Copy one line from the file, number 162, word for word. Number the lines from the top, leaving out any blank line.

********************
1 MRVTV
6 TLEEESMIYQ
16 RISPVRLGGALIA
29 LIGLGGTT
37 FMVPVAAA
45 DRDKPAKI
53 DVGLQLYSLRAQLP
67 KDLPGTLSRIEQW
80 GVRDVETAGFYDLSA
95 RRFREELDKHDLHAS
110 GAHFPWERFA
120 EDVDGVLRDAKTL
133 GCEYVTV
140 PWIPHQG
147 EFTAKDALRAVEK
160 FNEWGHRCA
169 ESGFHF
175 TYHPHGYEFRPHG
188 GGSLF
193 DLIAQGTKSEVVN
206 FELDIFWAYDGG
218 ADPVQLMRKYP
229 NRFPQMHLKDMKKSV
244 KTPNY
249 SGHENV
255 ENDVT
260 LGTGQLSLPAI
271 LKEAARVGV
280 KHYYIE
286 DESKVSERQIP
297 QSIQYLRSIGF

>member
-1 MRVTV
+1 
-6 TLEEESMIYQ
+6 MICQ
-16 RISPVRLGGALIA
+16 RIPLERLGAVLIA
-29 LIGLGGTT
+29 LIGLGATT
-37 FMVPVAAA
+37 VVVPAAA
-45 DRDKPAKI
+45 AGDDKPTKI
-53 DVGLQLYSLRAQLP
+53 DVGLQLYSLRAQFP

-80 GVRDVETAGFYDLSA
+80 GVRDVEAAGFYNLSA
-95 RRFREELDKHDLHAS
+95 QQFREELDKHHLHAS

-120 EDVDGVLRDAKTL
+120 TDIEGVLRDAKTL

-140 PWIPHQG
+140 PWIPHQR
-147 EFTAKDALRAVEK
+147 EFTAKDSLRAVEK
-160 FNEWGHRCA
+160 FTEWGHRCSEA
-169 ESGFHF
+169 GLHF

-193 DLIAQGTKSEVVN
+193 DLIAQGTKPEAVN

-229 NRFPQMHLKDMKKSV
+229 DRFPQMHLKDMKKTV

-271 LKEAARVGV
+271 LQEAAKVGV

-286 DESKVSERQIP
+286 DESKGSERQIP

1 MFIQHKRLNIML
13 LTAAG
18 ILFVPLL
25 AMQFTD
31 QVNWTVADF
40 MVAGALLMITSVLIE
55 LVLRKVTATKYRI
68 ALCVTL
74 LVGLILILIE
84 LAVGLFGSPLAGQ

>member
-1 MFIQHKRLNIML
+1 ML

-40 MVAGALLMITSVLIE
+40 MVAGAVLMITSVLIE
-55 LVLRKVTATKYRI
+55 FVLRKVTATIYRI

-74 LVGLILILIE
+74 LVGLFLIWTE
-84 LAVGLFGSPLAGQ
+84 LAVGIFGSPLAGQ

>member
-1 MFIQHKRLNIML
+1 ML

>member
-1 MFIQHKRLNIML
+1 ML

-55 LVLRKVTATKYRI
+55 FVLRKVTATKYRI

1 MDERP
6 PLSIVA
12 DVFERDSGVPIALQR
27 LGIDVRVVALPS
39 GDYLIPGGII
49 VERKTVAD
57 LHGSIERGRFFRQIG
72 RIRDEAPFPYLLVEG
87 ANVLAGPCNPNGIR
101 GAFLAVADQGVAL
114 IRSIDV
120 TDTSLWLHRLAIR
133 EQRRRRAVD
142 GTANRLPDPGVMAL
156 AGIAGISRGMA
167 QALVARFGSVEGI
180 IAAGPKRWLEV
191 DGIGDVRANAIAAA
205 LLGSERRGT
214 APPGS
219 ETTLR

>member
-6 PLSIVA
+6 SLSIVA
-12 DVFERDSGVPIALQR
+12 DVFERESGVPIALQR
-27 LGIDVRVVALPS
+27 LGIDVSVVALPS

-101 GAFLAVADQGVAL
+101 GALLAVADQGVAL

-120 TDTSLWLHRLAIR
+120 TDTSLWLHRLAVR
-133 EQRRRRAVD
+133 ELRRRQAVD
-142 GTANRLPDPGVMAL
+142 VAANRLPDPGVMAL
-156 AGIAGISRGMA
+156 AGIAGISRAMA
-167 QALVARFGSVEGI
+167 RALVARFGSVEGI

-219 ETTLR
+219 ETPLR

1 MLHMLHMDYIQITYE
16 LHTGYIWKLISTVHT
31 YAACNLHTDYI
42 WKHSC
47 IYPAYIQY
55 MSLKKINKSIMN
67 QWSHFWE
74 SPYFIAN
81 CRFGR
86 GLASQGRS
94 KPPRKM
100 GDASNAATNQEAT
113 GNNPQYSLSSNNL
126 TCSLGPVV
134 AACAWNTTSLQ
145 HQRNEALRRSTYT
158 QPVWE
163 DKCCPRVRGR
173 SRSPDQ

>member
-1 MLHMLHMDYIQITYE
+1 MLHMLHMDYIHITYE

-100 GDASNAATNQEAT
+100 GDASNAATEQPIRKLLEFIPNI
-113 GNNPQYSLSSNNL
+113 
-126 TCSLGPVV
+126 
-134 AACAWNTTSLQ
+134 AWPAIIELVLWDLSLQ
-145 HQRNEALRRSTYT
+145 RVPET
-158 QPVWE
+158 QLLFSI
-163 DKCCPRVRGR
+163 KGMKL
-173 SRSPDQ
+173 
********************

-100 GDASNAATNQEAT